Today we’re continuing our serialization of an article from the December 1979 issue of The Outlook. Dr. Louis Praamsma was responding to Dr. Harry Boer’s attempt to marginalize biblical inerrancy so as to make room for other aberrant views. Here’s part 2:
The Suggested Change
It seems that we now live in another climate. A distinction is being made between infallibility and inerrancy; it is said that we certainly have an infallible Bible, which, however, contains many errors.
Dr. Harry Boer wrote a book about this topic (Above the Battle: the Bible and its Critics) which has been largely discussed by Dr. Alexander De Jong (Christ’s Church, the Bible and Me). I need not repeat what has been said by these two able men. I would recommend that every reader study the brochure of Dr. De Jong.
In his book Dr. Boer adduces (mainly in parallel columns) some ten passages or groups of passages in which the Bible seems clearly to contradict itself with respect to specific data of circumstance, time, place, person, number, and phraseology. As a point in case he refers (in his reply to Dr. De Jong) to the account of the death of Judas Iscariot both in Matt. 27 and Acts 1.
Apparently he is convinced of the fact that both stories cannot be true; one of them must be in error. If the logic of Dr. Boer holds, it might even be assumed that both Matthew and Luke may have been in error; each one of them may have jotted down some rumour from the many stories circulating in the first congregations. However, who is qualified to say what really happened?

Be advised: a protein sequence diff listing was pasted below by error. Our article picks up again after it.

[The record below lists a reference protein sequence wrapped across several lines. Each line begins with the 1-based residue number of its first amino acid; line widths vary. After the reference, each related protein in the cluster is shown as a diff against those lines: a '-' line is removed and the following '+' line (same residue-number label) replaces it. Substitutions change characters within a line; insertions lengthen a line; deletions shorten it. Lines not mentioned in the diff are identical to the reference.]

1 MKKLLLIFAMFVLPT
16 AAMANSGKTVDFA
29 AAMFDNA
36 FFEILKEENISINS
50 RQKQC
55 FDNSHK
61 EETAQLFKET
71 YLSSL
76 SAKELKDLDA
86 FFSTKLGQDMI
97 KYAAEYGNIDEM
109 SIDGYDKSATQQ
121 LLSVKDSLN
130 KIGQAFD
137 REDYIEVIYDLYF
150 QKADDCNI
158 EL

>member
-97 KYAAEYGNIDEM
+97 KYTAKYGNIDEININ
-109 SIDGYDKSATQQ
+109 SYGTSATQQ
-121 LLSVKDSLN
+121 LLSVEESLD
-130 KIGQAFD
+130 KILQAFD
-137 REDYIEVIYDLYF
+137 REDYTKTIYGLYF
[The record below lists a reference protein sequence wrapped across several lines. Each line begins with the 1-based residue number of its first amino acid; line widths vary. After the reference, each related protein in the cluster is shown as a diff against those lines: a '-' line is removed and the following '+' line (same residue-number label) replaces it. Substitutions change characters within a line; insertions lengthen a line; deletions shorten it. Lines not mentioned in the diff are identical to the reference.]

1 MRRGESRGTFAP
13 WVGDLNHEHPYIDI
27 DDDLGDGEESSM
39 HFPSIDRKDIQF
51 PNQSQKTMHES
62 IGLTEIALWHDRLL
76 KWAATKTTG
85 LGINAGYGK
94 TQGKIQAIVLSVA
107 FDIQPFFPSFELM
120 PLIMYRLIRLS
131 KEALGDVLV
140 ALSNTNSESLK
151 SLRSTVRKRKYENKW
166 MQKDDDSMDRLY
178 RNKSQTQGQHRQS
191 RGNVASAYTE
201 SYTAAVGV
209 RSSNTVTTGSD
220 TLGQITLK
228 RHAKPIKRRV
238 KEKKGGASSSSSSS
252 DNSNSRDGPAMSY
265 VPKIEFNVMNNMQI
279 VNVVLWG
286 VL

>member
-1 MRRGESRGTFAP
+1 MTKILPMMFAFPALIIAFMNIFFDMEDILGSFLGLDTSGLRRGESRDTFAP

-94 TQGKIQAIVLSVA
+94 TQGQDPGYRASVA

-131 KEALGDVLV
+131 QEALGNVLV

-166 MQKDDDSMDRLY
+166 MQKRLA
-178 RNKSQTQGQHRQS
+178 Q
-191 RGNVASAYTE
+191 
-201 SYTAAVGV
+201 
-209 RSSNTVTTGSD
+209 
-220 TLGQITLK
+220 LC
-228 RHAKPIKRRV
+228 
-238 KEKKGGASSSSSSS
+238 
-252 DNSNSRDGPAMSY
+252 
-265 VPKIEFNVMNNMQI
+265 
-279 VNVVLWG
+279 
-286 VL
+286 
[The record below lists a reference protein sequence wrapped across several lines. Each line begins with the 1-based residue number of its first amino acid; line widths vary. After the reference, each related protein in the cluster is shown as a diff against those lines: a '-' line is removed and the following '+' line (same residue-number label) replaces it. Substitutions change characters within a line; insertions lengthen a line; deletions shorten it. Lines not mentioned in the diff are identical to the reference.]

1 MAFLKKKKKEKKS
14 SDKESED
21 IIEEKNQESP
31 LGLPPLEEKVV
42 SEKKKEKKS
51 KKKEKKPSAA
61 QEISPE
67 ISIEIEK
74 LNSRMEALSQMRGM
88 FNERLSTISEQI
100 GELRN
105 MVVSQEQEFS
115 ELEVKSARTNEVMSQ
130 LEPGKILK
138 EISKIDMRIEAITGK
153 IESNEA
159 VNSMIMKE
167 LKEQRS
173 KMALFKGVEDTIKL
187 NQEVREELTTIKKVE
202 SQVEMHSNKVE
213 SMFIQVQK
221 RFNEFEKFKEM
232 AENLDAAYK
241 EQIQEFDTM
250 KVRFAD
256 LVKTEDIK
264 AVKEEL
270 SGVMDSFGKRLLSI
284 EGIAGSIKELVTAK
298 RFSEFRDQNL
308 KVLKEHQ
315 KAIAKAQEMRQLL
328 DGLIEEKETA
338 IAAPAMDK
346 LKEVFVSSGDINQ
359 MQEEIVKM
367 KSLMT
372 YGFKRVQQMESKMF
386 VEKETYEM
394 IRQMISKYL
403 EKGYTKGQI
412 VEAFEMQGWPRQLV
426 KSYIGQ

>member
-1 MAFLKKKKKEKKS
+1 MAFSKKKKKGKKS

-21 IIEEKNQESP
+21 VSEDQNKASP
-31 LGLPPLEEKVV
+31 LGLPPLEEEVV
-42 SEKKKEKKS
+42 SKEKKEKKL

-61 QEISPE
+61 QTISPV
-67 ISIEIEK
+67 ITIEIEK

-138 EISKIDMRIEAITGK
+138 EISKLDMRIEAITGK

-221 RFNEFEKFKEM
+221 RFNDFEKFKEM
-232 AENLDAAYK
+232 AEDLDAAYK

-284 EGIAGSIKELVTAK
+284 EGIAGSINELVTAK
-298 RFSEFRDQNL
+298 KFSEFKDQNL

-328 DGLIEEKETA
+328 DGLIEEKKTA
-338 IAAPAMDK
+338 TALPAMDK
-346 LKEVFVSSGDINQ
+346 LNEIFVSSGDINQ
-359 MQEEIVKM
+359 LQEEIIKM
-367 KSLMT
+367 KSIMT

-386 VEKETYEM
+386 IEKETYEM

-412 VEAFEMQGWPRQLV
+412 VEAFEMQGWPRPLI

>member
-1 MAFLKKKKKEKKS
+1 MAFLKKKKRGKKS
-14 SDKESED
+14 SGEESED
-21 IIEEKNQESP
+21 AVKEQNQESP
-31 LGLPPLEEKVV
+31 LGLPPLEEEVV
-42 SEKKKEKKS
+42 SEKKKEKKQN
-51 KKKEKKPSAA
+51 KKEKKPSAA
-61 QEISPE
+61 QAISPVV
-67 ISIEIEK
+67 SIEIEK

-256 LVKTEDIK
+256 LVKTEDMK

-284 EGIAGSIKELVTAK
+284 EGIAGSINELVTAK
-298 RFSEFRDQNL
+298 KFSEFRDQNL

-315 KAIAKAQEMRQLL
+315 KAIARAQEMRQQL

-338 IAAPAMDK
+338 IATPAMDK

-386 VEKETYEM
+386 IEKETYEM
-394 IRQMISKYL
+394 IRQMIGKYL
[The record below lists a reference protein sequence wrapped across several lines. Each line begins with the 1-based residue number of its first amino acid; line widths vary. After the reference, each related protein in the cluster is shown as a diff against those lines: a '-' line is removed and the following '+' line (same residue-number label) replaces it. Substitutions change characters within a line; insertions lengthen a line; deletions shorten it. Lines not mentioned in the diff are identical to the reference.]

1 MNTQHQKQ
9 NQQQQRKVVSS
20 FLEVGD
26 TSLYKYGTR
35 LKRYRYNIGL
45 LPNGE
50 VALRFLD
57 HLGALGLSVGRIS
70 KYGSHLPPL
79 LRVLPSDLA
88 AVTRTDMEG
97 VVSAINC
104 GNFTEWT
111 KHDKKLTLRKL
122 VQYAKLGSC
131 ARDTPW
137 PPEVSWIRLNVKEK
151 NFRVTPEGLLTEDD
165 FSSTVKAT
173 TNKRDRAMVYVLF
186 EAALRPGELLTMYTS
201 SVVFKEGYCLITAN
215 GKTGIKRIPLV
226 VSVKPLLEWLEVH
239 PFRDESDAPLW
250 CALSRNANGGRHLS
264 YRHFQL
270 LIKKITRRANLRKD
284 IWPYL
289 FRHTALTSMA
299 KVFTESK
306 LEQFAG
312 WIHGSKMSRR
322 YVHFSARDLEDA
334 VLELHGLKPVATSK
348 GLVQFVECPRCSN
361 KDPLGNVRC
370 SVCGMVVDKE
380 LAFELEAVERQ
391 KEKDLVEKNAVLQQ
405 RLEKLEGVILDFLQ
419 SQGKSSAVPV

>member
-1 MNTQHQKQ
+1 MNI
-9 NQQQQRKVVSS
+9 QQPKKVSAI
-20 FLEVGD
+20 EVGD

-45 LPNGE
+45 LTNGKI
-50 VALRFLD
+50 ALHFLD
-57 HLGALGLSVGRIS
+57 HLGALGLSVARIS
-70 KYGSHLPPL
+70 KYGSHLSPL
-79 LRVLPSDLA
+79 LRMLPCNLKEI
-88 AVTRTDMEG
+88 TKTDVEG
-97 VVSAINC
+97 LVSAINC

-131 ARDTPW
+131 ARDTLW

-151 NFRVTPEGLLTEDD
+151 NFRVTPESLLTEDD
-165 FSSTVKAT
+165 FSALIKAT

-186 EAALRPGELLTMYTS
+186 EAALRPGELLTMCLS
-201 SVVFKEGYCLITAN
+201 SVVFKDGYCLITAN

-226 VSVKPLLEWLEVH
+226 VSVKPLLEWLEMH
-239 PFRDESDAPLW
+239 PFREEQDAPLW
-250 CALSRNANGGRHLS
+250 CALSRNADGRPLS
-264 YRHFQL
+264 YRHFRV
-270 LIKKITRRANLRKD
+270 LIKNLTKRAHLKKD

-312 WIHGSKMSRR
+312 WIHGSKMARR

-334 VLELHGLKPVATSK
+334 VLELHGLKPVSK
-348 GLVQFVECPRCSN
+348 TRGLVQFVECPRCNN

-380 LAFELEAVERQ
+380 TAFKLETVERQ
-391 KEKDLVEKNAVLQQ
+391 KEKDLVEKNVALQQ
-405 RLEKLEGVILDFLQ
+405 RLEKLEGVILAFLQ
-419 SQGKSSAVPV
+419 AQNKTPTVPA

But all this does not matter, in Dr. Boer’s view, as far as the infallibility of Scripture is concerned. That infallibility, in his opinion, is “the massive idea of the unbreakable, ever-valid revelation of the creation, redemption, and consummation of all things in Christ.”
Echoes of Barth
It is small wonder that I, reading those things, was immediately reminded of the position of Karl Barth.
Barth, the man who with a mighty voice and great talent, once opposed the liberal theology of his days, also declared: “The prophets and apostles as such, even in their function of witnesses, even when writing down their witness, were real historical men as we are, and therefore sinful in their actions and indeed guilty of error in the spoken and written word” (Church Dogmatics I.2, 529).
Barth also once wrote: “As far as the relativity of all human words, including those of Paul, is concerned, I share the opinion of Bultmann and of all intelligent people” (Romerbrief, XXXI).
It was quite a remarkable, I am almost inclined to say, a most un-Barthian thing, to appeal to “intelligent,” i.e. critical people.
I was also reminded of something else.
A Much Older Problem
Is it only in our time, the time of refined historical methods, the time of endless hermeneutical problems, the time of an existentialistic relativism and loneliness without measure, that we are struck by “historical inaccuracies” and “discrepancies” in Holy Scripture? We should know by now that the fight for the Bible is by and large as old as the Christian church itself.
The first adversaries of the church were not blind, even as the church fathers were not blind.
Among those early adversaries was Celsus. He knew the Bible. He claimed that it taught falsely that God changes His mind, that He chooses favorites among the human race, and that it is full of childish legends. There was also Julian the Apostate. He claimed that the Bible teemed with contradictions, obvious at first sight by a comparison between the genealogies of Jesus in Matthew and Luke.